GUI nodes can be used as clipping nodes—masks that control how other nodes are rendered. This manual explains how this feature works.

Creating a clipping node

Box, Text and Pie nodes can be used for clipping. To create a clipping node, add a node in your GUI, then set its properties accordingly:

Clipping Mode
The mode used for clipping.
  • None renders the node without any clipping taking place.
  • Stencil makes the node writing to the current stencil mask.
Clipping Visible
Check to render the content of the node.
Clipping Inverted
Check to write the inversion of the node’s shape to the mask.

Then add the node(s) you want to be clipped as children to the clipping node.

Create clipping

Stencil mask

Clipping works by having nodes writing to a stencil buffer. This buffer contains clipping masks: information that that tells the graphics card whether a pixel should be rendered or not.

  • A node with no clipper parent but with clipping mode set to Stencil will write its shape (or its inverse shape) to an new clipping mask stored in the stencil buffer.
  • If a clipping node has a clipper parent it will instead clip the parent’s clipping mask. A clipping child node can never extend the current clipping mask, only clip it further.
  • Non clipper nodes that are children to clippers will be rendered with the clipping mask created by the parent hierarchy.

Clipping hierarchy

Here, three nodes are set up in a hierarchy:

  • The hexagon and square shapes are both stencil clippers.
  • The hexagon creates a new clipping mask, the square clips it further.
  • The circle node is a regular pie node so it will be rendered with the clipping mask created by its parent clippers.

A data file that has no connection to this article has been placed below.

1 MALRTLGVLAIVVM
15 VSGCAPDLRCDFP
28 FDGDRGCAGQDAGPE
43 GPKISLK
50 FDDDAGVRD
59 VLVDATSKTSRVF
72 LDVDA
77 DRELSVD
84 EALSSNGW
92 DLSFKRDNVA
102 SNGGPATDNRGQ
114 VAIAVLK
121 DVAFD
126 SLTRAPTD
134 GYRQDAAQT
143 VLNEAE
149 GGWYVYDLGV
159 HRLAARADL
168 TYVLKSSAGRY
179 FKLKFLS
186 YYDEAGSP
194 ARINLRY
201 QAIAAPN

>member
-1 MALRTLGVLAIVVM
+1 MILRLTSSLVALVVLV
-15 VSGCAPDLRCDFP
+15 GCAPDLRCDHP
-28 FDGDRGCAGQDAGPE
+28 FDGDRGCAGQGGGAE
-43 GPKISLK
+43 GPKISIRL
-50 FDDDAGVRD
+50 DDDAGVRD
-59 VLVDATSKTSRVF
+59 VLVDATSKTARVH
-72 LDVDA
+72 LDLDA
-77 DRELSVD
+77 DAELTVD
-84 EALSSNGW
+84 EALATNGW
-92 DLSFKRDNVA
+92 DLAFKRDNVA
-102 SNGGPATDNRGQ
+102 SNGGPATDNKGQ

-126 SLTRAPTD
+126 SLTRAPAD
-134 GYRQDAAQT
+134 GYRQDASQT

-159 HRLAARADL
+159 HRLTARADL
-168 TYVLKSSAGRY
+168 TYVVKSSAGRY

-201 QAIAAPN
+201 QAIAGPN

Four combinations of normal and inverted clippers are possible for this hierarchy. The green area marks the part of the circle that is rendered. The rest is masked:

Stencil masks

Stencil limitations

  • The total number of stencil clippers can not exceed 256.
  • The maximum nesting depth of child stencil nodes is 8 levels deep. (Only nodes with stencil clipping count.)
  • The maximum number of stencil node siblings is 127. For each level down a stencil hierarchy, the max limit is halved.
  • Inverted nodes have a higher cost. There is a limit to 8 inverted clipping nodes and each will halve the max amount of non-inverted clipping nodes.
  • Stencils render a stencil mask from the geometry of the node (not the texture). It is possible to invert the mask by setting the Inverted clipper property.


Layers can be used to control rendering order (and batching) of nodes. When using layers and clipping nodes the usual layering order is overridden. Layer order always take precedence over the clipping order—if layer assignments are combined with clipping nodes, clipping could happen out-of-order if a parent node with clipping enabled belongs to a higher layer than its children. The children with no layer assigned will still respect the hierarchy and subsequently be drawn and clipped after the parent.

A clipping node and its hierarchy will be drawn first if it has a layer assigned and in the regular order if no layer is assigned.

Layers and clipping

In this example, both the clipper nodes “Donut BG” and “BG” are using the same layer 1. The render order between them will be according to the same order in the hierarchy where “Donut BG” is rendered before “BG”. However, the child node “Donut Shadow” is assigned to the layer 2 which has a higher layer order and thus will be rendered after the both clipping nodes. In this case, the render order will be:

  • Donut BG
  • BG
  • BG Frame
  • Donut Shadow

Here you can see that the “Donut Shadow” object will be clipped by both clipping nodes due to the layering, eventhough it is only a child to one of them.